King of the Berg - What is faster? To run, fly, or cycle?

Words: Alistair Stuart│Photos: Linda Willemse & Pierre Carter

The ultimate sports challenge is set to happen in the mighty Drakensberg from 16 to 22 March 2014. This event will see trail runners, paragliders, mountain bikers, and speed wings pitted against one another to see who is King of the Berg.

The event offers a six-day X-Berg X-Treme Challenge of 186 km (as the crow flies), and a shorter four-day X-Berg X-Treme Mini Challenge of 92,2 km (as the crow flies) for those pressed for time. One may enter as a team (maximum of four) or as an individual. Teams may be mixed (men/ladies).

The challenge is to fly, run or cycle along a preset race route across the Drakensberg. The route will be in a straight line from the start, past all the turn points to the finish and will cover approximately 190 km. The aim of the race is to finish as quickly as possible travelling either in a paraglider, speed wing, on foot or bicycle - either you are carrying ‘it’ or ‘it’ is carrying you!

After starting, teams will travel past pre-determined en route ‘turn points’. These turn points have been defined by the race committee to make it equally difficult for each discipline to complete the route. Each athlete is free to plot the fastest way using their own specific advantages to reach each successive turn point and ultimately the finish! The athlete who completes the route and reaches the finish first shall be declared the winner of the race and King of the Berg.

This event was first held in March 2013 and saw about 30 entrants. The winning team was Zamperinis consisting of James Pitman, Piers Pirow and Ross Douglas. In total, they did about 360 km of cycling to complete the 180 km challenge. To complete the straight line course, cyclists had to use roads and tracks that made their overall distance much longer than the point-to-point distance. In second place was team X-Berg made up of Guy Pitman and Alistair Stuart. Both Zamperinis and X-berg were on bicycles, suggesting that a more challenging route for cyclists was needed for the 2014 event to balance out the disciplines.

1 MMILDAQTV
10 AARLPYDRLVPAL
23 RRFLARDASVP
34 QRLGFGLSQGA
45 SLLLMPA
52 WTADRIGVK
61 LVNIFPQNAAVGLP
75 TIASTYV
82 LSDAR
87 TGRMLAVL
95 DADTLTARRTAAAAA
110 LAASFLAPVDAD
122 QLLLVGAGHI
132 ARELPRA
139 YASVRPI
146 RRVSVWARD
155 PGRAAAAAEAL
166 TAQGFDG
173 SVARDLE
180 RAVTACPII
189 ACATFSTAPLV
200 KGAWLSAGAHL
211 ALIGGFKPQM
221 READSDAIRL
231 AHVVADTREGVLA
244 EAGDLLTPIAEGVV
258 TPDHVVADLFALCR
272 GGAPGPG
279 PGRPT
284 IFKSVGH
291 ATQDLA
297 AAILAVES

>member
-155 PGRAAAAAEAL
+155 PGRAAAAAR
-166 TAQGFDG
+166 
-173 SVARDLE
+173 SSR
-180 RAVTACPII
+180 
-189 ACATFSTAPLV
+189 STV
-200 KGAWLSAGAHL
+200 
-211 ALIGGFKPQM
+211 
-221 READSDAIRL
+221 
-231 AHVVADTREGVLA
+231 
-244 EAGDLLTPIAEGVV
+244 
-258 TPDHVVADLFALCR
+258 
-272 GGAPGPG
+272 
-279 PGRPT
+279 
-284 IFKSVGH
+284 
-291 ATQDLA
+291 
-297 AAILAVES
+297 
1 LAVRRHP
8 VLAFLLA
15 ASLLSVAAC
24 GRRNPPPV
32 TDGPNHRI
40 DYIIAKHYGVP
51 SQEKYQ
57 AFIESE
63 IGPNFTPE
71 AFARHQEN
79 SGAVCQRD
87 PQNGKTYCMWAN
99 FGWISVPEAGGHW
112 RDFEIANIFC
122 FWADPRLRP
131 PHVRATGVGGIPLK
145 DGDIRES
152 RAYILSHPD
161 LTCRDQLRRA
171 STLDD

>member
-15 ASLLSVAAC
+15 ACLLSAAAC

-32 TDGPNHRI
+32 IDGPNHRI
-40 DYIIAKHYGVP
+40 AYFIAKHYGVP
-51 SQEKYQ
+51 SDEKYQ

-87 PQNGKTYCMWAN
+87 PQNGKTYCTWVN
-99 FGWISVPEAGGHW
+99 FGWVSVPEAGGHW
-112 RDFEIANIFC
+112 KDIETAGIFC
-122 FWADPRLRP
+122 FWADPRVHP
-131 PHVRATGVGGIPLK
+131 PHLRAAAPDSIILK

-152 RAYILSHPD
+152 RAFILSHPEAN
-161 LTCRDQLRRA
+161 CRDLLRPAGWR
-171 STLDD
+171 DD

If weather conditions are ideal (lots of sun and no thunderstorms or strong winds), a paraglider theoretically stands the best chance of covering the most straight line distance in the least time. However, weather conditions are rarely ideal and paragliders and speed wing participants must still hike up a suitable mountain to take off and fly. Trail runners and mountain bikers, on the other hand, can work out a set route and an average goal per day, making more achievable progress. That is, of course, until one gets lost or you find yourself with a flat tyre.
The 2014 edition of the X-Berg Challenge has a more demanding route that will balance the disciplines better, while pushing athletes to the extreme. All participants are issued with a live tracker unit for support crew, organisers, and supporters to track their progress via the internet as they race 24/7. Athletes may organise their own assistant for the duration of the event or consider using the ‘re-supply box’ service option available through the organisers. Accommodation during the event is organised by the participants as they see fit, thus leaving complete flexibility in choice of route.

For the 2014 edition of this unique event, athletes will start at Olivier’s Hoek Pass in the Northern Berg. From there they will follow the dramatic and majestic main mountain range touching The Sentinel and Cathedral Peak. From there, athletes are challenged to get to the Central Berg (Monks Cowl area) before entering the Southern Berg to try reach Giants Castle and Sani Pass. The race finally ends in the beautiful, quaint town of Underberg and is followed by a festive prize-giving function.

XC Africa, the event organiser, has been working closely with the Parks Board to offer this amazing adventure to you. So enter early to avoid disappoint.